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Experts are warning that there will be a surge of COVID-19 cases after the holidays. If you’re traveling during the holiday season or hosting a family party, you can take steps to protect yourself by wearing a mask and by testing for COVID before you start to rock around the Christmas tree. And right now, you can get COVID-19 testing kits for free.
In an attempt to decrease the post-holiday surge in COVID cases, the Biden administration has reinstated the U.S. government’s free at-home testing program. The program ended in September, but as hospital beds reach capacity with flu, RSV and COVID patients, Americans can once again receive free at-home COVID-19 tests.
In order to receive your free tests, click here to visit the government’s COVID test website. Click Order Free At-Home Tests, then just fill out your name and address. If you give your e-mail address, you’ll receive shipping notifications from the U.S. Postal Service. Then click Check Out Now — your order is free, so it’ll show $0 due to USPS.
Free COVID-19 tests start shipping out today, Dec. 19. Each household can receive four free tests, so let your friends and family know so they can stock up and stay safe, too.
Along with testing, the Biden administration is also urging Americans to get their COVID-19 booster. Dr. Ashish Jha, White House’s COVID-19 coordinator, sat down with ABC’s “This Week” to emphasize the importance of getting the updated bivalent vaccine.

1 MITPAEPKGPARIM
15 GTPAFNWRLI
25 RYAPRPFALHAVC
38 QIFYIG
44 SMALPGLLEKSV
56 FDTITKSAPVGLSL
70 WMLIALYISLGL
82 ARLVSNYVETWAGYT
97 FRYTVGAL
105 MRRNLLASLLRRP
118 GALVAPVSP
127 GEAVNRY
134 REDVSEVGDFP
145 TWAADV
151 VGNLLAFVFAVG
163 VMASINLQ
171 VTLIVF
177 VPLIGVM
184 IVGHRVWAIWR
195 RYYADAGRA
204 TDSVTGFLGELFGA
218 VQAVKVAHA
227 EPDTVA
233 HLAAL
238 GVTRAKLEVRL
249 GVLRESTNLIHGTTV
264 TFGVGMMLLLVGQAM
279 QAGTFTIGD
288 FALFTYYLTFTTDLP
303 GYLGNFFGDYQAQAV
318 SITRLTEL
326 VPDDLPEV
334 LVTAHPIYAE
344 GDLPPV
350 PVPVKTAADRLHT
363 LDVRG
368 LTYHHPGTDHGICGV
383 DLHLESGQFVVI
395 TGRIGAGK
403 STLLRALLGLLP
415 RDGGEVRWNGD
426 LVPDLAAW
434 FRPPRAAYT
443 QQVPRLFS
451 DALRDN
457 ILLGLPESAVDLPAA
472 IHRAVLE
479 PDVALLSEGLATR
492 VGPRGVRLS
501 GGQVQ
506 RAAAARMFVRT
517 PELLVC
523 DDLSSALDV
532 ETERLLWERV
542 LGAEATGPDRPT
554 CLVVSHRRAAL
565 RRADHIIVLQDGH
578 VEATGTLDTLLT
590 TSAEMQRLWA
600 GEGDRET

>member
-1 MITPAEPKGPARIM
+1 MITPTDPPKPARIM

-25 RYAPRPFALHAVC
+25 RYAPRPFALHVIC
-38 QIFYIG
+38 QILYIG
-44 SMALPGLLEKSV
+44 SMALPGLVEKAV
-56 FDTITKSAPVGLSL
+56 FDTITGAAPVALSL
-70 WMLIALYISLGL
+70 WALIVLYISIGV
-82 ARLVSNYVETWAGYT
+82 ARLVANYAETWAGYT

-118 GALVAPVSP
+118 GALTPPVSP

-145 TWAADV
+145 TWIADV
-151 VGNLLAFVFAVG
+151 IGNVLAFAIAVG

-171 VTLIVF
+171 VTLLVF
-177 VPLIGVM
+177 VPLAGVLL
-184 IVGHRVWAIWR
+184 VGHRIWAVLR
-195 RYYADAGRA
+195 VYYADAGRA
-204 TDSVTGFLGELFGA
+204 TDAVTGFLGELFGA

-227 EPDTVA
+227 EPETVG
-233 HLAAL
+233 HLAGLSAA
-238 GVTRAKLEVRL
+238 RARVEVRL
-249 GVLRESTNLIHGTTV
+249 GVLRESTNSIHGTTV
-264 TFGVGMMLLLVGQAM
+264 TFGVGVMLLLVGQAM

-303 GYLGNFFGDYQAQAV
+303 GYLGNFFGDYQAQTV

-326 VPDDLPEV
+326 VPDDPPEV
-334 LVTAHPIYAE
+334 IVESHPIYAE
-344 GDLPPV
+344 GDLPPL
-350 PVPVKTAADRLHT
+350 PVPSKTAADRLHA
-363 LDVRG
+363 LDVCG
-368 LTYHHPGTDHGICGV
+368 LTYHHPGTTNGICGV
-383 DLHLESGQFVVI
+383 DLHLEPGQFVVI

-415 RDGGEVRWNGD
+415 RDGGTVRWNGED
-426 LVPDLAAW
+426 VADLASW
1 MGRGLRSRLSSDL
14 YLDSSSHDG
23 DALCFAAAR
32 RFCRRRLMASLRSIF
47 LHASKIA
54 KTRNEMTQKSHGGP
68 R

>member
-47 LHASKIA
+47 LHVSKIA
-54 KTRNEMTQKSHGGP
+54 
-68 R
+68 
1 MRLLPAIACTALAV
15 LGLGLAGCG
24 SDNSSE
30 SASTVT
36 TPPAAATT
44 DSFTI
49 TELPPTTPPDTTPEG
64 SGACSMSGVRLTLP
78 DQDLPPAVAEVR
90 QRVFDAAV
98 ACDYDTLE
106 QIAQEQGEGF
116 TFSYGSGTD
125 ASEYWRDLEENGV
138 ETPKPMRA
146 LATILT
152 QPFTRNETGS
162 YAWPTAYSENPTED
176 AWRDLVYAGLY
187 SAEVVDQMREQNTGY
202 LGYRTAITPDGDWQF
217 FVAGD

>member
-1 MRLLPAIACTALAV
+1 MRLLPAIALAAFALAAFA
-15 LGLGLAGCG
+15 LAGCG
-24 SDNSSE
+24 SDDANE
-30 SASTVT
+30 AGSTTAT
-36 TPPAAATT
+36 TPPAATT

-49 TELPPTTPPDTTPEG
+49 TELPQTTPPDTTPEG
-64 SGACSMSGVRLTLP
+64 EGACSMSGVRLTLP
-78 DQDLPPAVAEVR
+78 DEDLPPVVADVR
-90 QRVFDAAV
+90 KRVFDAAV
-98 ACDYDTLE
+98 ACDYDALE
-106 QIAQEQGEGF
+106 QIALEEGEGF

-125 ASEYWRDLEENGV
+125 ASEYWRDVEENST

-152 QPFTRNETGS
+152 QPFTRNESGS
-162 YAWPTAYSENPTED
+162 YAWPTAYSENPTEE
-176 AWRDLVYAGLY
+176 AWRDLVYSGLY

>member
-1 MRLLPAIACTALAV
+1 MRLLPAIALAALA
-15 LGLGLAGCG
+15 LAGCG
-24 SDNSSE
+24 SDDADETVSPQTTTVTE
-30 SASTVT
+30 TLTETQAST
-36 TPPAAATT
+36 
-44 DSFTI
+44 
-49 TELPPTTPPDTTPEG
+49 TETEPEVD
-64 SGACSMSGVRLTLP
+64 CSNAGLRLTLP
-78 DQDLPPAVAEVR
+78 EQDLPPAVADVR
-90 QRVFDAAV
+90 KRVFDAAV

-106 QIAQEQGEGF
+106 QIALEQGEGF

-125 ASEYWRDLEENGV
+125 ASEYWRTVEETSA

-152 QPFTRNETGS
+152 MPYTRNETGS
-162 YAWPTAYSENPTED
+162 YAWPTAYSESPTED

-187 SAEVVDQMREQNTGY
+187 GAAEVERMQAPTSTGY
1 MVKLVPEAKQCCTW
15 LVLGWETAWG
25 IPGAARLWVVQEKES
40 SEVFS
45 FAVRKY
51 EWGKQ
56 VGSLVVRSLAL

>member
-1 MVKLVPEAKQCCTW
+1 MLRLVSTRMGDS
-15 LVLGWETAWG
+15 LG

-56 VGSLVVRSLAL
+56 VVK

For those who might think, “But I just got my COVID shot earlier this year,” Dr. Jha says we need to rethink the way we consider COVID-19 shots, saying they’re something we will need regularly, just like the flu shot.
“I got my flu shot last year. I don’t expect that to protect me this winter,” he said. “I go out and get my flu shot every winter, in the same way people have to go out and get their COVID shot.”
While Dr. Jha says he believes it is safe to gather for the holiday season, he says if Americans get their COVID-19 booster ahead of holiday celebrations, it will help to reduce the strain on hospitals.
“The good news here is that we can prevent those infections from turning into serious illness if people go out and get that updated bivalent vaccine,” Dr. Jha told ABC on Sunday.
By Bridget Sharkey, for Newsy.